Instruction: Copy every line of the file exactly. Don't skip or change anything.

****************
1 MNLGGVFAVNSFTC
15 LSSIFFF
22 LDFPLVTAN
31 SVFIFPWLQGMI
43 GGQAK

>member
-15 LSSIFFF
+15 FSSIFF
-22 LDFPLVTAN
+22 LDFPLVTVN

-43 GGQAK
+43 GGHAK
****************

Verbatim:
1 MNLGGVFAVNSFTC
15 LSSIFFF
22 LDFPLVTAN
31 SVFIFPWLQGMI
43 GGQAK

>member
-15 LSSIFFF
+15 FSSIFF
-22 LDFPLVTAN
+22 LDFPLVTVN

-43 GGQAK
+43 GGHAK